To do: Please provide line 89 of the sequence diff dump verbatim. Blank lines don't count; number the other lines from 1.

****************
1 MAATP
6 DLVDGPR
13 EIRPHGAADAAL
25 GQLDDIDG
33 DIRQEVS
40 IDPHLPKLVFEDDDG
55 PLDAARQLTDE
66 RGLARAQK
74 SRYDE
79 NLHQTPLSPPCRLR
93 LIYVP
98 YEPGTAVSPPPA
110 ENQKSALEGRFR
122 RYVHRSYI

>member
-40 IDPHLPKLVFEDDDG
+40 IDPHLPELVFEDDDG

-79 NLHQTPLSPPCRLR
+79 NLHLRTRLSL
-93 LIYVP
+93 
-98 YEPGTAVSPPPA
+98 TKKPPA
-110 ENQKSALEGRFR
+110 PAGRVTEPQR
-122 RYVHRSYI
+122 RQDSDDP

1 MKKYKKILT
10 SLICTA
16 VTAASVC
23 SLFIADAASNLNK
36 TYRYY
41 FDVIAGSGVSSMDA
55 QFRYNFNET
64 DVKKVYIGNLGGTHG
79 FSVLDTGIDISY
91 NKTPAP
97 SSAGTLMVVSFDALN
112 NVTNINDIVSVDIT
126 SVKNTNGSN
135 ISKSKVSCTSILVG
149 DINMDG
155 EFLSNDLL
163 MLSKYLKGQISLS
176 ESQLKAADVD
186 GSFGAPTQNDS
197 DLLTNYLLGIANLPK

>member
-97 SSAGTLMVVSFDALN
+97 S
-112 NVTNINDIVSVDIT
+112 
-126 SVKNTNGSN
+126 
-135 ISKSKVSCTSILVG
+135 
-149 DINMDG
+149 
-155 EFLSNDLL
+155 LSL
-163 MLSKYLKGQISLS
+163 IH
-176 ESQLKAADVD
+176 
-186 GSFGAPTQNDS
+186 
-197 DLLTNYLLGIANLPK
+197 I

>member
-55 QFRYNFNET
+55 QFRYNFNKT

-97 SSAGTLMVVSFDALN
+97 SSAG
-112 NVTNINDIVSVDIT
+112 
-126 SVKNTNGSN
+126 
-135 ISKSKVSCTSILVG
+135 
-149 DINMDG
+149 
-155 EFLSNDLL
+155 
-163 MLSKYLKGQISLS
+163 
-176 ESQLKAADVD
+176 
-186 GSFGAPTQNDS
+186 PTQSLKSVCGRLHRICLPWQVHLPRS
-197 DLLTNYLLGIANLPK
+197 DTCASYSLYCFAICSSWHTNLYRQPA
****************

+186 PTQSLKSVCGRLHRICLPWQVHLPRS